Thursday, February 24, 2011

Thoughts from a Cynical Religion Major

As a religion major we learn who wrote what, when they wrote, it and occasionally why they wrote it. For instance, in my New Testament Epistles class on Tuesday we discussed the Epistle to Titus. We spent a great deal of time discussing when Titus was written and who it was written by. Word to the wise, never debate the canonical books with these Adventist professors. I may have brought up, in class, that the canon of numerous books is constantly being debated and brought into question. My professor was none too keen on that. (Though his response was not as bad as when I mentioned modalism and I thought he might literally have a heart attack) But I digress, We spent most of the class on whether or not Paul truly wrote Titus, defining terms used, like Πρεσβυτερος (presbyteros) which means elder. (A few were shocked to see that my denomination is based in the bible). But not enough time was spent on WHY the epistle was written. The class ultimately proposed that it was written to guide the leadership of the church.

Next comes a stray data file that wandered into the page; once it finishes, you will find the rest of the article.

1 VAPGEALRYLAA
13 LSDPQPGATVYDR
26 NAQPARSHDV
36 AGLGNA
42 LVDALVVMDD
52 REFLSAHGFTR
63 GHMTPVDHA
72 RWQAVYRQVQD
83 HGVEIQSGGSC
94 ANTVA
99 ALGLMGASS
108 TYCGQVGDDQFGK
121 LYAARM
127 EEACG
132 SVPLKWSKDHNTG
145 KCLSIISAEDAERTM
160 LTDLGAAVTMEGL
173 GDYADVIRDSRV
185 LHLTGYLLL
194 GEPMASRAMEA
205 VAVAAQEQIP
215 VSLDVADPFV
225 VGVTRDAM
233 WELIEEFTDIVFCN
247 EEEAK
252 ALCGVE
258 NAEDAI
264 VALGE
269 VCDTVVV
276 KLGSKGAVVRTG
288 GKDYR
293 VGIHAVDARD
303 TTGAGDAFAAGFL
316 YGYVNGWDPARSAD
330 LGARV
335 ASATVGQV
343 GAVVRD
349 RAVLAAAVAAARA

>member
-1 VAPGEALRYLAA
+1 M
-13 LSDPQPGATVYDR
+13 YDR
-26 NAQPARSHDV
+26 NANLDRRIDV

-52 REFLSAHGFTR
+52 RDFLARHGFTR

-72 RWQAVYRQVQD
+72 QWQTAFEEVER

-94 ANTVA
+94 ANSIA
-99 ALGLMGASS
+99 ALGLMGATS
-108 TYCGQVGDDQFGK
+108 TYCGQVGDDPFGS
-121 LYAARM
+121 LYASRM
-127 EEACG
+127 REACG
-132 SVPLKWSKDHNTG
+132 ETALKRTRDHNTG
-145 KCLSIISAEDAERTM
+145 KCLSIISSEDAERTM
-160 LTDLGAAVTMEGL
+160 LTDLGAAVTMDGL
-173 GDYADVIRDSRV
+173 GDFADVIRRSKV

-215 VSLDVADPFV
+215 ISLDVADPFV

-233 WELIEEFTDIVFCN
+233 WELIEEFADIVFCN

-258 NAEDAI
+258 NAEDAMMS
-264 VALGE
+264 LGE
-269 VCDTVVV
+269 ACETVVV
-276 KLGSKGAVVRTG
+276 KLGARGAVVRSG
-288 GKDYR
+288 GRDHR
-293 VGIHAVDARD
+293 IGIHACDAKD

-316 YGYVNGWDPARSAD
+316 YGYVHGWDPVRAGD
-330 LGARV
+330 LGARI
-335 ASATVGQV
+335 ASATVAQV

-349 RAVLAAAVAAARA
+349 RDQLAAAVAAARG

One of my friends asked me today "Who the f*** cares who wrote what? It was written? It was written. Isn't that enough?" That's got me thinking. Should it be enough? I think that one of the problems with formal higher theological education is that we spend so much time paying attention to who wrote it and when it was written. Don't get me wrong, these are all very important details, but we should pay more attention to what it is about. What is more important, the fact that Paul wrote the letters to the Romans or that " The one who eats everything must not treat with contempt the one who does not, and the one who does not eat everything must not judge the one who does, for God has accepted them. " I personally believe that the part we ought to be paying attention to is what the letter is saying, not when it was written. So often we have students in college who are studying religion that concern themselves with who wrote it and when it was written but not with the content. Sure, they know what is in the content and they can translate it back to the original Greek and provide exegesis, but they do not truly understand the content because in their theological education the emphasis is not put on understanding the Word on a PERSONAL level. 

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